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The risk factors for the failure of hook wire localization of ground glass nodules prior to thoracoscopic surgery



To retrospectively analyse the potential influencing factors of CT-guided hook wire localization failure prior to thoracoscopic resection surgery of ground glass nodules (GGNs), and determine the main risk elements for localization failure.


In all, 372 patients were included in this study, with 21 patients showing localization failure. The related parameters of patients, GGNs, and localization were analysed through univariate and multiple logistic regression analysis to determine the risk factors of localization failure.


Univariate logistic regression analysis indicated that trans-fissure (odds ratio [OR] 4.896, 95% confidence interval [CI] 1.489–13.939); trans-emphysema (OR 3.538, 95% CI 1.343–8.827); localization time (OR 0.956, 95% CI 0.898–1.019); multi-nodule localization (OR 2.597, 95% CI 1.050–6.361); and pneumothorax (OR 10.326, 95% CI 3.414–44.684) were risk factors for localization failure, and the p-values of these factors were < 0.05. However, according to the results of multivariate analysis, pneumothorax (OR 5.998, 95% CI 1.680–28.342) was an exclusive risk factor for the failure of preoperative localization of GGNs.


CT-guided hook wire localization of GGNs prior to thoracoscopic surgery is often known to fail; however, the incidence is low. Pneumothorax is an independent risk factor for failure in the localization process.

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Early resection of pulmonary ground glass nodules (GGNs) with malignant signs can improve the survival rate of patients [1]. GGN is a nodule that radiologically opaque with underlying opacity of pulmonary blood vessels or bronchial structures, which is closely related to early adenocarcinoma. Video-assisted thoracoscopic surgery (VATS) is a recognized and effective option to resect malignant GGNs early, and has been widely applied given that it is less invasive than traditional open thoracotomy [2,3,4]. Because of the soft texture of GGNs, it is difficult for thoracic surgeons to touch the nodules with their fingers [5]. Therefore, it is necessary to locate the hook wire marker under the guidance of computed tomography (CT) to achieve precise localization and resection of GGNs through VATS [5, 6].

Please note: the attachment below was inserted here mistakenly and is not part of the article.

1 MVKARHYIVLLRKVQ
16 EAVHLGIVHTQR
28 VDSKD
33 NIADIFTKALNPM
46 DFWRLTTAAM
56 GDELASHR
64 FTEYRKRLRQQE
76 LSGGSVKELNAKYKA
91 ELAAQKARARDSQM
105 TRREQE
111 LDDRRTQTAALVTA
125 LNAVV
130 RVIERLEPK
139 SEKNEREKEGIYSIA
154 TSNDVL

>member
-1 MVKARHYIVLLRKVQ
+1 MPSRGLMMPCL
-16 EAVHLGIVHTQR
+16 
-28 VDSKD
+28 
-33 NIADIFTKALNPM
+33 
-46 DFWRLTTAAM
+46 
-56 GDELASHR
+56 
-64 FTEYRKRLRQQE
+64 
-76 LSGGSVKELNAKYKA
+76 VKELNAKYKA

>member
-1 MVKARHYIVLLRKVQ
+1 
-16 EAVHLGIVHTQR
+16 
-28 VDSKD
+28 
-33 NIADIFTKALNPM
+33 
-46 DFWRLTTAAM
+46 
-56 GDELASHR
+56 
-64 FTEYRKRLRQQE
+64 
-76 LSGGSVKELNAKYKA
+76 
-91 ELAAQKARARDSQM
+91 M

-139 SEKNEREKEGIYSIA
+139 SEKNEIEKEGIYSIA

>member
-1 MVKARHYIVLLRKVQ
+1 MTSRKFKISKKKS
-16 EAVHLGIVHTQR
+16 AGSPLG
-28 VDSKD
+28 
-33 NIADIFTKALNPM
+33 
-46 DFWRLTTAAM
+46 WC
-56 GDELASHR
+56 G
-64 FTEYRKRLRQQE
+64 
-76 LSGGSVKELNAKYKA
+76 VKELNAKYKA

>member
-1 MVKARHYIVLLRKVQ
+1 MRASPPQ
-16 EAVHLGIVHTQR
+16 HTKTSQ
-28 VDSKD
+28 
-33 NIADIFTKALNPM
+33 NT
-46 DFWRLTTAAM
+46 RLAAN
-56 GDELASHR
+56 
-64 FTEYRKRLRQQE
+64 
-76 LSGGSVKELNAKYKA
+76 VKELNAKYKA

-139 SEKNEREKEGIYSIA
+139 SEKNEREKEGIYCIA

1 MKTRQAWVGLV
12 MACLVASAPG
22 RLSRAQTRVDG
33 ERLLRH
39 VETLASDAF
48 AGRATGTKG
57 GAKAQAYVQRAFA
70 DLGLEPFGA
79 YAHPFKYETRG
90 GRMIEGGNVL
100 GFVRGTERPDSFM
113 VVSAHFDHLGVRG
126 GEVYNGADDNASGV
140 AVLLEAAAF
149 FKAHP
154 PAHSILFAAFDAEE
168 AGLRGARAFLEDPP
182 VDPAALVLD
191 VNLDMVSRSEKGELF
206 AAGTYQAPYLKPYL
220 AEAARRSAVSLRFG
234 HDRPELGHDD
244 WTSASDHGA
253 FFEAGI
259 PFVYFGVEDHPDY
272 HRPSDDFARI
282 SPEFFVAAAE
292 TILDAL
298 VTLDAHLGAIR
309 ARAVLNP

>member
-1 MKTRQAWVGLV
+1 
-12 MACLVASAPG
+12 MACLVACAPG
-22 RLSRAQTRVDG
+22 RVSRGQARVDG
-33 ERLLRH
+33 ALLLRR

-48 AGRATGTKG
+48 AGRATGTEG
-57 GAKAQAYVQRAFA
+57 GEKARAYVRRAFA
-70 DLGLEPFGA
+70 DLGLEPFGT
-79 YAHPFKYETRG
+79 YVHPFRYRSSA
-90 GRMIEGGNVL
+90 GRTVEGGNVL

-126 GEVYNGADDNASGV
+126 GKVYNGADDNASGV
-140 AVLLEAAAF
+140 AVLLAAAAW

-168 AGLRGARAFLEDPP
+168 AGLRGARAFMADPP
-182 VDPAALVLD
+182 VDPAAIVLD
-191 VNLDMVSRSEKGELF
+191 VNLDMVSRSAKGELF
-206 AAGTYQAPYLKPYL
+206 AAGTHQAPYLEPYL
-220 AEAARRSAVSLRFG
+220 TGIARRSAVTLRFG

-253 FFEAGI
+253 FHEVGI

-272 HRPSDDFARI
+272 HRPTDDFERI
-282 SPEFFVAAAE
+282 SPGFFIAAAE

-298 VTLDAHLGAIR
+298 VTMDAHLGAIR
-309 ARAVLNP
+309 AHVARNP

Hook wire is one of the most commonly used preoperative markers that has a high success rate [4, 7, 8]. However, there are still risks of localization failure, such as dislodgement or displacement [9, 10], which likely affect the precise removal of pulmonary nodules in thoracoscopic surgery. Despite this, there are few reports on the failure of preoperative localization of pulmonary nodules [11, 12].

In this paper, we retrospectively analysed the potential risk factors of failure to localize the GGNs under CT guidance prior to VATS and determined predictors for localization failure.

Methods and materials

All patients signed the informed consent before CT-guided localization of GGNs. Because all the data are anonymous, our institutional review board allowed this retrospective study and waived the need for informed consent to collect and use the patients’ data.


From January 2014 to December 2019, a total of 372 patients (single nodules, n = 351; multiple nodules, n = 21) who underwent preoperative hook wire localization before VATS surgery were enrolled in this study. The inclusion criteria were as follows: (1) simultaneous localization of single or multiple GGNs in unilateral lung; (2) hook wire localization; (3) subpleural depth of GGNs > 5 mm and/or < 40 mm. The exclusion criteria were as follows: (1) depth of GGNs > 40 mm or < 5 mm; (2) bilateral pulmonary nodules localized simultaneously; (3) large blood vessels or bronchi around or across the nodules; and (4) other localization markers. The enrolled patients were divided into the success and failure groups. The flowchart of the study population is exhibited presented in Fig. 1.

Fig. 1
figure 1

Flowchart of the study population

Hook wire localization

An attending radiologist with five years’ experience completed the process of localization of GGNs in collaboration with the thoracic surgeon. The localization set of the hook wire was 20G × 120 mm (Pajunk, Germany). The 64-slice spiral CT used for preoperative localization was manufactured by GE Healthcare (Connecticut State, USA).